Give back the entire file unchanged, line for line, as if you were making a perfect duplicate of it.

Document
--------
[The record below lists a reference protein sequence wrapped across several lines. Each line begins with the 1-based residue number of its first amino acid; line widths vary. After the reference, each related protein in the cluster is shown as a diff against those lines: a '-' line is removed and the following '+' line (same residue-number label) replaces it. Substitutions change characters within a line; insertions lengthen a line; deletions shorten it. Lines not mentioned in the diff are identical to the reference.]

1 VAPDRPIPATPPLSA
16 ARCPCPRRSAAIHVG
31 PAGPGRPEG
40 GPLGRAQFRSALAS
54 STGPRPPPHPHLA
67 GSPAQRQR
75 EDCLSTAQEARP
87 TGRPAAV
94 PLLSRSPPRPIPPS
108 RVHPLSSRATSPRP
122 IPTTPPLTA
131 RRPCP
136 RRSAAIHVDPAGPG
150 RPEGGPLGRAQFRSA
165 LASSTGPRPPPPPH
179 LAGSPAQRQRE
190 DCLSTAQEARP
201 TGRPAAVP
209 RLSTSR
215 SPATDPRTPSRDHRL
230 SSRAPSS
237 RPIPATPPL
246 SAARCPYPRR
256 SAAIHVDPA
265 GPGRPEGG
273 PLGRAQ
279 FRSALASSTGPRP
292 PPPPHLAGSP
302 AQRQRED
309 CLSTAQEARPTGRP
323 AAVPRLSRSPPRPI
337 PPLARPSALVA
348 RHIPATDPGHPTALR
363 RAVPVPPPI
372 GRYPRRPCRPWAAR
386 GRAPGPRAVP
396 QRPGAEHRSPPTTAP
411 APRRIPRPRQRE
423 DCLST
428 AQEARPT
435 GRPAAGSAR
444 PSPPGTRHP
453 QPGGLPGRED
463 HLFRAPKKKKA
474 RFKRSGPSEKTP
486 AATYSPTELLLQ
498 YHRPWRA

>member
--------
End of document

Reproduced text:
[The record below lists a reference protein sequence wrapped across several lines. Each line begins with the 1-based residue number of its first amino acid; line widths vary. After the reference, each related protein in the cluster is shown as a diff against those lines: a '-' line is removed and the following '+' line (same residue-number label) replaces it. Substitutions change characters within a line; insertions lengthen a line; deletions shorten it. Lines not mentioned in the diff are identical to the reference.]

1 VAPDRPIPATPPLSA
16 ARCPCPRRSAAIHVG
31 PAGPGRPEG
40 GPLGRAQFRSALAS
54 STGPRPPPHPHLA
67 GSPAQRQR
75 EDCLSTAQEARP
87 TGRPAAV
94 PLLSRSPPRPIPPS
108 RVHPLSSRATSPRP
122 IPTTPPLTA
131 RRPCP
136 RRSAAIHVDPAGPG
150 RPEGGPLGRAQFRSA
165 LASSTGPRPPPPPH
179 LAGSPAQRQRE
190 DCLSTAQEARP
201 TGRPAAVP
209 RLSTSR
215 SPATDPRTPSRDHRL
230 SSRAPSS
237 RPIPATPPL
246 SAARCPYPRR
256 SAAIHVDPA
265 GPGRPEGG
273 PLGRAQ
279 FRSALASSTGPRP
292 PPPPHLAGSP
302 AQRQRED
309 CLSTAQEARPTGRP
323 AAVPRLSRSPPRPI
337 PPLARPSALVA
348 RHIPATDPGHPTALR
363 RAVPVPPPI
372 GRYPRRPCRPWAAR
386 GRAPGPRAVP
396 QRPGAEHRSPPTTAP
411 APRRIPRPRQRE
423 DCLST
428 AQEARPT
435 GRPAAGSAR
444 PSPPGTRHP
453 QPGGLPGRED
463 HLFRAPKKKKA
474 RFKRSGPSEKTP
486 AATYSPTELLLQ
498 YHRPWRA

>member